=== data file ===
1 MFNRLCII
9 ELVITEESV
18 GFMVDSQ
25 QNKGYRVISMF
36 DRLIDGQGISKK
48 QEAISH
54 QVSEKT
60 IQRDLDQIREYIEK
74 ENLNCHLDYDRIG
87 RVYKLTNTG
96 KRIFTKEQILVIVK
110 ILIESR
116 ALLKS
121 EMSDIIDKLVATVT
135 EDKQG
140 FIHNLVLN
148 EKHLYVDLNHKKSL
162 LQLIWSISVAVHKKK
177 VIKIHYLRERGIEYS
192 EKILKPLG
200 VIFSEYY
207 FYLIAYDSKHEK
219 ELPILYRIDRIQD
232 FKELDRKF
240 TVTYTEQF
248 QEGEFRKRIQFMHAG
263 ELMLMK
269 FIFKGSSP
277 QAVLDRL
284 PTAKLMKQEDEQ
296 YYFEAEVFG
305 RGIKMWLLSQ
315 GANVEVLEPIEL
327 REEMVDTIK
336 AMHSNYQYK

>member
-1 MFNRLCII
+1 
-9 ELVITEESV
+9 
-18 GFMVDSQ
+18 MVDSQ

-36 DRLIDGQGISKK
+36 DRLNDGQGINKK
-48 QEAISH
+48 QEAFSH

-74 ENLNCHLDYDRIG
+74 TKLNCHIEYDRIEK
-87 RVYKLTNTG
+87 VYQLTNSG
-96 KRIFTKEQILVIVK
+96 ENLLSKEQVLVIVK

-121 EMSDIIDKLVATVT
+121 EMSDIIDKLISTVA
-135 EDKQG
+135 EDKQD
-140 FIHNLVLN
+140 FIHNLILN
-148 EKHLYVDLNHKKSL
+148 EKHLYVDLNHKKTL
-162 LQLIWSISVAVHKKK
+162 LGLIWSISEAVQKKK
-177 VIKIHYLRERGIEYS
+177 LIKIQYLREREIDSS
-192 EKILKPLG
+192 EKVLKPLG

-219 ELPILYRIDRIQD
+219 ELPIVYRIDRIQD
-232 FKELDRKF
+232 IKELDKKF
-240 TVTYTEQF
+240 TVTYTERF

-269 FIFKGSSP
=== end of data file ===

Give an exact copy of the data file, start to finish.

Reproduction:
1 MFNRLCII
9 ELVITEESV
18 GFMVDSQ
25 QNKGYRVISMF
36 DRLIDGQGISKK
48 QEAISH
54 QVSEKT
60 IQRDLDQIREYIEK
74 ENLNCHLDYDRIG
87 RVYKLTNTG
96 KRIFTKEQILVIVK
110 ILIESR
116 ALLKS
121 EMSDIIDKLVATVT
135 EDKQG
140 FIHNLVLN
148 EKHLYVDLNHKKSL
162 LQLIWSISVAVHKKK
177 VIKIHYLRERGIEYS
192 EKILKPLG
200 VIFSEYY
207 FYLIAYDSKHEK
219 ELPILYRIDRIQD
232 FKELDRKF
240 TVTYTEQF
248 QEGEFRKRIQFMHAG
263 ELMLMK
269 FIFKGSSP
277 QAVLDRL
284 PTAKLMKQEDEQ
296 YYFEAEVFG
305 RGIKMWLLSQ
315 GANVEVLEPIEL
327 REEMVDTIK
336 AMHSNYQYK

>member
-1 MFNRLCII
+1 
-9 ELVITEESV
+9 
-18 GFMVDSQ
+18 MVDSQ

-36 DRLIDGQGISKK
+36 DRLNDGQGINKK
-48 QEAISH
+48 QEAFSH

-74 ENLNCHLDYDRIG
+74 TKLNCHIEYDRIEK
-87 RVYKLTNTG
+87 VYQLTNSG
-96 KRIFTKEQILVIVK
+96 ENLLSKEQVLVIVK

-121 EMSDIIDKLVATVT
+121 EMSDIIDKLISTVA
-135 EDKQG
+135 EDKQD
-140 FIHNLVLN
+140 FIHNLILN
-148 EKHLYVDLNHKKSL
+148 EKHLYVDLNHKKTL
-162 LQLIWSISVAVHKKK
+162 LGLIWSISEAVQKKK
-177 VIKIHYLRERGIEYS
+177 LIKIQYLREREIDSS
-192 EKILKPLG
+192 EKVLKPLG

-219 ELPILYRIDRIQD
+219 ELPIVYRIDRIQD
-232 FKELDRKF
+232 IKELDKKF
-240 TVTYTEQF
+240 TVTYTERF

-269 FIFKGSSP